Karline Wilson-Mitchell  has practised midwifery in the US and Canada since 1992. She has taught on the Midwifery Education Program Faculty at Ryerson University since 2008.  She is a member of the ACNM, Division of Global health and Midwives of Color Committee.

She practised in Florida, North Carolina, Georgia, Ontario and Northern Quebec in a remote Inuit community. She’s worked in large hospital-run midwifery practices, private clinic -based practices and midwifery-led, free-standing birth centers.

Karline’s interest in global health and health policy stems from years of working with international nursing students, midwifery students, and clients as well as volunteer work in Jamaica.  She’s participated with Tanzanian and Zambian midwives in the ICM Twinning Project in which a midwife in a developed country is paired with a midwife in a developing country for mutual professional and emotional support.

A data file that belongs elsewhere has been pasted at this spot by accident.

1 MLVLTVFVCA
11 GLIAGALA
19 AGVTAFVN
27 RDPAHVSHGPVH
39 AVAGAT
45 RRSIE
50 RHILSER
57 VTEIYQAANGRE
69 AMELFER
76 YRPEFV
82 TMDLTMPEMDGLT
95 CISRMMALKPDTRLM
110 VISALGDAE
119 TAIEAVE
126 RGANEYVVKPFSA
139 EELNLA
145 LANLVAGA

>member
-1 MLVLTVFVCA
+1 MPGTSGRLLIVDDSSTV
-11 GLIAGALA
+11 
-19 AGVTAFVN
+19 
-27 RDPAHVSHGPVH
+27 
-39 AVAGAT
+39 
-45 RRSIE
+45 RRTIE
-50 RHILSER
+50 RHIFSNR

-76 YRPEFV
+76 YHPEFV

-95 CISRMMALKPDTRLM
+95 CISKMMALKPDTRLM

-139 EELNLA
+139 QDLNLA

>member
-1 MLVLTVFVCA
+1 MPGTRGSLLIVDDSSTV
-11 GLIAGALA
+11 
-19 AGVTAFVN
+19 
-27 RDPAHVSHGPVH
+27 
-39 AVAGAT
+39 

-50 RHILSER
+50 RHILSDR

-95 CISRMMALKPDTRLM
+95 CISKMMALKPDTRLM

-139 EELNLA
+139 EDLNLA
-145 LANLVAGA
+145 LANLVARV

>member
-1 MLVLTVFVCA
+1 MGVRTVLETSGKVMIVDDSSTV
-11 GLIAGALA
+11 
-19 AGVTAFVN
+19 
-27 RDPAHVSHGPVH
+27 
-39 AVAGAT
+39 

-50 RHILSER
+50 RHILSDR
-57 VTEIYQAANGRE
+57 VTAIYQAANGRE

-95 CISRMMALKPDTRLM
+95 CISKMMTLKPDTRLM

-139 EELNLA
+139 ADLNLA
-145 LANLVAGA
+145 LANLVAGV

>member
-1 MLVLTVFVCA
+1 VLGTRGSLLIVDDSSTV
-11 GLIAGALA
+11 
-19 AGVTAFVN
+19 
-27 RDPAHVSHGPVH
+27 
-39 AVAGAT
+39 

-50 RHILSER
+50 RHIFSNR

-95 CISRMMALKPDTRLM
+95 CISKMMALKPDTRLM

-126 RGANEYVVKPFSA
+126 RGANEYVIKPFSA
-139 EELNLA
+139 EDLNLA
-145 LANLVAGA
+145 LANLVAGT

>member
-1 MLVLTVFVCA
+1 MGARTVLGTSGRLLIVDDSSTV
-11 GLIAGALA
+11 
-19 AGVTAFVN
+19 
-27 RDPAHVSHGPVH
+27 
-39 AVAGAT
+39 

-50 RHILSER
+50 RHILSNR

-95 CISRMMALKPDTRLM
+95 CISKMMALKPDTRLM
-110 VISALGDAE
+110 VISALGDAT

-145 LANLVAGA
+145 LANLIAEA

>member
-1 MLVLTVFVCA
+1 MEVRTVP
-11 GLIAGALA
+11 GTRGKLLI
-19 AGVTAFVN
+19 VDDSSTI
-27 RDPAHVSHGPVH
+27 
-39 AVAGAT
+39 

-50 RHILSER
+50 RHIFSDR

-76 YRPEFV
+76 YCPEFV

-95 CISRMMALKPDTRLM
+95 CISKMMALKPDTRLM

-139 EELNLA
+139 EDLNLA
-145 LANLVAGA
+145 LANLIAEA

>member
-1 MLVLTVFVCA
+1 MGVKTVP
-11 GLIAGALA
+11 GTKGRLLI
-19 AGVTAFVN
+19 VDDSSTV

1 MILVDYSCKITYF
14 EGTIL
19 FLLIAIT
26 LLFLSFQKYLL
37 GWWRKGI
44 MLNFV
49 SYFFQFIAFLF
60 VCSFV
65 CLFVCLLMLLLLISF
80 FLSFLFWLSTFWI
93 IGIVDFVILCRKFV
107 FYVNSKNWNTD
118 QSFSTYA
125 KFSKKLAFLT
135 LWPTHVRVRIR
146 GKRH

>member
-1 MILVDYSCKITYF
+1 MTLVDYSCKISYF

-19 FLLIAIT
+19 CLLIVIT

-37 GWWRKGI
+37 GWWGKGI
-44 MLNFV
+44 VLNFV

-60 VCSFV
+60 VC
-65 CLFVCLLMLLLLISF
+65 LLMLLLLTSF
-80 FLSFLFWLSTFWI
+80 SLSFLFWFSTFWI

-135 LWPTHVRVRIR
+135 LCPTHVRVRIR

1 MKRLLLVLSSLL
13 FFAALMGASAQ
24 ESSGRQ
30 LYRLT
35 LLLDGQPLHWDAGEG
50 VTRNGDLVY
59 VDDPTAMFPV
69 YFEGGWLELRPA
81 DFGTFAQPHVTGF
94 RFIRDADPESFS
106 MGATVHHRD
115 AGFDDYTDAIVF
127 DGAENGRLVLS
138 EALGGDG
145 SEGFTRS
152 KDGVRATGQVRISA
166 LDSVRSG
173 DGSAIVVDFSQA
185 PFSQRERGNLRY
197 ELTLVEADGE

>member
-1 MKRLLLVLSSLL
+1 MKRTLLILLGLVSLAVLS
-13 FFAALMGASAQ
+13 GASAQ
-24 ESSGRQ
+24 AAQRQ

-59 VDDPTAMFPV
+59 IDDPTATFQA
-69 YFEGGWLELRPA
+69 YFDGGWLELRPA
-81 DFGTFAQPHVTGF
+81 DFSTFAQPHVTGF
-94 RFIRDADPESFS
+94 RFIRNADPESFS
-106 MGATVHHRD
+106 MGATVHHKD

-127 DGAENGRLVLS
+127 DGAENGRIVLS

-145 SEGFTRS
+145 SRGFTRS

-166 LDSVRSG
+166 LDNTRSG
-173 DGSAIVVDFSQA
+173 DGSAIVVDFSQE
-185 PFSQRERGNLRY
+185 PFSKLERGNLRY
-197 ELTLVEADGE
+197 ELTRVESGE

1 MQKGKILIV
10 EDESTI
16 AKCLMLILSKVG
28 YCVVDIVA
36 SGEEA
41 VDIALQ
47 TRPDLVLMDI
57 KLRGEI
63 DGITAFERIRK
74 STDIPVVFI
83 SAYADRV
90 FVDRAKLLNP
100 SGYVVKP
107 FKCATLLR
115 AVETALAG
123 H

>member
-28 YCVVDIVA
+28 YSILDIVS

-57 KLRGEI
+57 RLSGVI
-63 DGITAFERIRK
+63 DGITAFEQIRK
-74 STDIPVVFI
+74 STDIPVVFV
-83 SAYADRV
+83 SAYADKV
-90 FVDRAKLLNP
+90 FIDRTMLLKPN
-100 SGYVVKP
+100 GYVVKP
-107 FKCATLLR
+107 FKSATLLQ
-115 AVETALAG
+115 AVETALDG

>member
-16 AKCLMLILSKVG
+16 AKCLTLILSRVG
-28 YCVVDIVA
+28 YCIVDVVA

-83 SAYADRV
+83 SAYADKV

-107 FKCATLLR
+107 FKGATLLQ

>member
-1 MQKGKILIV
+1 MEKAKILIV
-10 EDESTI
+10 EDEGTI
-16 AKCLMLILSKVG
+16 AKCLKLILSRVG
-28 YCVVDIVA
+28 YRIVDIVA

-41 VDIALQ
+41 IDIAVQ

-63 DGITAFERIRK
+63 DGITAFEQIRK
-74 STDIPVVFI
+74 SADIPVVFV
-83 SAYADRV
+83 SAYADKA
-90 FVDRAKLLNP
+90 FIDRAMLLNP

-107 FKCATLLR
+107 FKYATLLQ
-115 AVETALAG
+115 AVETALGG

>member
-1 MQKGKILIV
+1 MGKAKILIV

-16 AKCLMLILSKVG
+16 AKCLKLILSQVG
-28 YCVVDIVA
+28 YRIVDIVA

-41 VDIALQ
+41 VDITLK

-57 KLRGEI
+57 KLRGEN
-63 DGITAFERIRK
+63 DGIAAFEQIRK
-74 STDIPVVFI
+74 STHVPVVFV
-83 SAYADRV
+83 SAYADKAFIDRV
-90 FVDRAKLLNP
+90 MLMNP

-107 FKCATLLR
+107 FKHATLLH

Previous areas of research include: perinatal outcomes of refugee or immigrant women and newborns, perinatal loss, mental health issues facing newcomer women; and psychosocial factors affecting pregnant Jamaican adolescents.  She has partnered with other researchers at the University of West Indies, Jamaica; Hospital for Sick Children Toronto and Ryerson Centre for Immigration and Settlement.  Currently she is one of over 50 team-members in the “Ryerson Child and Youth Rights Project: Strengthening Collaborations in the Americas” – she’s on the team that will address structural violence experienced by children and youth in 7 Caribbean and Central American countries.  Karline’s doctoral project provided a significant launch into this current project to support nurses, midwives and mothers in the Americas.